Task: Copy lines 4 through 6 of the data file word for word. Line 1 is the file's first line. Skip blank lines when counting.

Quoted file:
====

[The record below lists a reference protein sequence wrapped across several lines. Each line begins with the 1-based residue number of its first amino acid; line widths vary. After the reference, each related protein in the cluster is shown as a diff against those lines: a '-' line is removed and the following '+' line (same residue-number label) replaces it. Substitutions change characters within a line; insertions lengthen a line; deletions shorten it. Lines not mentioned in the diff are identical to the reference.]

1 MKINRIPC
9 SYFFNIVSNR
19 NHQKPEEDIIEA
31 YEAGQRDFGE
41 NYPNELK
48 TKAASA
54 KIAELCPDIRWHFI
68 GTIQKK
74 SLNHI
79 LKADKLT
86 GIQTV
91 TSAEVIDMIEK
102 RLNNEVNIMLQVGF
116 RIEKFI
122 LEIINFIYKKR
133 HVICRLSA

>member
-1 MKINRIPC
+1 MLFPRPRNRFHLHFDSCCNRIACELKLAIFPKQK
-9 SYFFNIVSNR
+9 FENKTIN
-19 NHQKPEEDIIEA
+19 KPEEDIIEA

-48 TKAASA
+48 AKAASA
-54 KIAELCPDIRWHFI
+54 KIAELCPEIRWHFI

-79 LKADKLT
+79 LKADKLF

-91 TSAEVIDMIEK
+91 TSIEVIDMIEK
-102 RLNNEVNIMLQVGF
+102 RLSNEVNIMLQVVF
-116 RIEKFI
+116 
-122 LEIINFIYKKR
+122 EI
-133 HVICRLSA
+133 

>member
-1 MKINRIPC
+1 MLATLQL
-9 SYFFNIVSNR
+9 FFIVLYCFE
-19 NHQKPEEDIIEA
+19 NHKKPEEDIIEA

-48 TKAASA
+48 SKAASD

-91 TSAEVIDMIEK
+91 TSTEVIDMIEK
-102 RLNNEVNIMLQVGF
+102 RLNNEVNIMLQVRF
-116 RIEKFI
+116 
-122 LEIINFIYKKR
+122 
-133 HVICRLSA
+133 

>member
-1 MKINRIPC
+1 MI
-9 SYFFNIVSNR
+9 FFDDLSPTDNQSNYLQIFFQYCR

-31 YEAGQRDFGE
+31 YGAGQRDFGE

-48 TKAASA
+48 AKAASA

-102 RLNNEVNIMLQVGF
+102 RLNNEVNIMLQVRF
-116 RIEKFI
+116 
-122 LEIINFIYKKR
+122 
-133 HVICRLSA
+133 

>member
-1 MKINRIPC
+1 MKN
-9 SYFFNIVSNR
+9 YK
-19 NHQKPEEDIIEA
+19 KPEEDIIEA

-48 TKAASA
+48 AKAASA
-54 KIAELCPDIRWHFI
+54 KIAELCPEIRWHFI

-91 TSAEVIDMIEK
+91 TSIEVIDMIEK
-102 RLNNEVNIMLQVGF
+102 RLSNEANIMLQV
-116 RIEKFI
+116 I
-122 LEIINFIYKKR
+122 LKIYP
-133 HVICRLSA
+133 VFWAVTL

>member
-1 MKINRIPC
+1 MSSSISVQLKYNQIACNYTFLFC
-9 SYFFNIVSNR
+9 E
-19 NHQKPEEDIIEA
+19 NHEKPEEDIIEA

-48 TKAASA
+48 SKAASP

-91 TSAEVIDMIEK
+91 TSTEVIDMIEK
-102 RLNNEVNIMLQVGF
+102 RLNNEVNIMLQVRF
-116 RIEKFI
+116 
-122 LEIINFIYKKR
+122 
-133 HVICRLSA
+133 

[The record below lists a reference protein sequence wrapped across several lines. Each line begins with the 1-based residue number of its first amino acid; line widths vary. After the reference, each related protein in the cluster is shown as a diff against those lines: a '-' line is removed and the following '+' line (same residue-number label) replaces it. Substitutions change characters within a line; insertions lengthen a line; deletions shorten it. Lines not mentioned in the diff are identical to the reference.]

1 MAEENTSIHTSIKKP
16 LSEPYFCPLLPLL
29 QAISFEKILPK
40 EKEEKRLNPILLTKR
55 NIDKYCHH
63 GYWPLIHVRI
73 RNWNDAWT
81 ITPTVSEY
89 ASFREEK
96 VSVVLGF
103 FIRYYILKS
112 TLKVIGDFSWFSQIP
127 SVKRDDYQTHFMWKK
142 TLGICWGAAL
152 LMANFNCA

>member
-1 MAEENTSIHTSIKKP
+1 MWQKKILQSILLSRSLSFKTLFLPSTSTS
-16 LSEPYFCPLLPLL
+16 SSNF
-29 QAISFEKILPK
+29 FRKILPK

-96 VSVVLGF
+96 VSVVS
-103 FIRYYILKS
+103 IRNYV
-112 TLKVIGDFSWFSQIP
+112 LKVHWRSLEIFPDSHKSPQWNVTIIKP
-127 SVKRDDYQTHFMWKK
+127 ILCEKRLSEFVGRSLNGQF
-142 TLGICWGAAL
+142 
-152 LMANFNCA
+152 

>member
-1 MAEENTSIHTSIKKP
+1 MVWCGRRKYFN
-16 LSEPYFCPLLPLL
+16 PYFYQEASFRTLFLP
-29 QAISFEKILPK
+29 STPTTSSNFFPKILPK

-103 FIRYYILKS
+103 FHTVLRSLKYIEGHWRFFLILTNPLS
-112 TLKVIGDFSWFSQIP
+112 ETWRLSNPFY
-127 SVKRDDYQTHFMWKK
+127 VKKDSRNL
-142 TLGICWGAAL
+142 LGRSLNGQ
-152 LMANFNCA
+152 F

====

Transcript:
19 NHQKPEEDIIEA
31 YEAGQRDFGE
41 NYPNELK